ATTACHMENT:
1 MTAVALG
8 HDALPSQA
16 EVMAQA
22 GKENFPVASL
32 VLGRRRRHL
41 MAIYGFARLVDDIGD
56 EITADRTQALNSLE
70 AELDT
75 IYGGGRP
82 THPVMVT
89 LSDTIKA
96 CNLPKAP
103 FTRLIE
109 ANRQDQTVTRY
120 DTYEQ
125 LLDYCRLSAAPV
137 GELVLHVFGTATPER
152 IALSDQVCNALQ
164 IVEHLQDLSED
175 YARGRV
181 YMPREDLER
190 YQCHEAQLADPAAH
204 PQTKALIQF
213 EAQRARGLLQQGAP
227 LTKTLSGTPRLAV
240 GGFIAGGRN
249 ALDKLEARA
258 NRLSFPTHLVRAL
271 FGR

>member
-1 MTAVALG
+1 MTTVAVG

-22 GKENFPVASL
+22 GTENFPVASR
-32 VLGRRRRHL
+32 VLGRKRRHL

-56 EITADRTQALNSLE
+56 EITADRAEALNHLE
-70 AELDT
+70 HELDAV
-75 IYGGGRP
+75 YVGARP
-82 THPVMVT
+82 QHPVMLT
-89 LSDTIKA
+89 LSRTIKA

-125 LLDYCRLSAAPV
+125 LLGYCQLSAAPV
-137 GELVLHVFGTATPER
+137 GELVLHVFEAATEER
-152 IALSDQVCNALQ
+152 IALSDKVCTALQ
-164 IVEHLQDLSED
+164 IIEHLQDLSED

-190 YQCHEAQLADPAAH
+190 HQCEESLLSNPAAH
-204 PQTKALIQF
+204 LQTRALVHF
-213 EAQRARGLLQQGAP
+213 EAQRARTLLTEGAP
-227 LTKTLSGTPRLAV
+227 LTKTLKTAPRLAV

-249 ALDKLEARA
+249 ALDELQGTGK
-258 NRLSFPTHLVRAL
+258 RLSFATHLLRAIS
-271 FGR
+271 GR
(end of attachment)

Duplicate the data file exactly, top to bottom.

1 MTAVALG
8 HDALPSQA
16 EVMAQA
22 GKENFPVASL
32 VLGRRRRHL
41 MAIYGFARLVDDIGD
56 EITADRTQALNSLE
70 AELDT
75 IYGGGRP
82 THPVMVT
89 LSDTIKA
96 CNLPKAP
103 FTRLIE
109 ANRQDQTVTRY
120 DTYEQ
125 LLDYCRLSAAPV
137 GELVLHVFGTATPER
152 IALSDQVCNALQ
164 IVEHLQDLSED
175 YARGRV
181 YMPREDLER
190 YQCHEAQLADPAAH
204 PQTKALIQF
213 EAQRARGLLQQGAP
227 LTKTLSGTPRLAV
240 GGFIAGGRN
249 ALDKLEARA
258 NRLSFPTHLVRAL
271 FGR

>member
-1 MTAVALG
+1 MTTVAVG

-22 GKENFPVASL
+22 GTENFPVASR
-32 VLGRRRRHL
+32 VLGRKRRHL

-56 EITADRTQALNSLE
+56 EITADRAEALNHLE
-70 AELDT
+70 HELDAV
-75 IYGGGRP
+75 YVGARP
-82 THPVMVT
+82 QHPVMLT
-89 LSDTIKA
+89 LSRTIKA

-125 LLDYCRLSAAPV
+125 LLGYCQLSAAPV
-137 GELVLHVFGTATPER
+137 GELVLHVFEAATEER
-152 IALSDQVCNALQ
+152 IALSDKVCTALQ
-164 IVEHLQDLSED
+164 IIEHLQDLSED

-190 YQCHEAQLADPAAH
+190 HQCEESLLSNPAAH
-204 PQTKALIQF
+204 LQTRALVHF
-213 EAQRARGLLQQGAP
+213 EAQRARTLLTEGAP
-227 LTKTLSGTPRLAV
+227 LTKTLKTAPRLAV

-249 ALDKLEARA
+249 ALDELQGTGK
-258 NRLSFPTHLVRAL
+258 RLSFATHLLRAIS
-271 FGR
+271 GR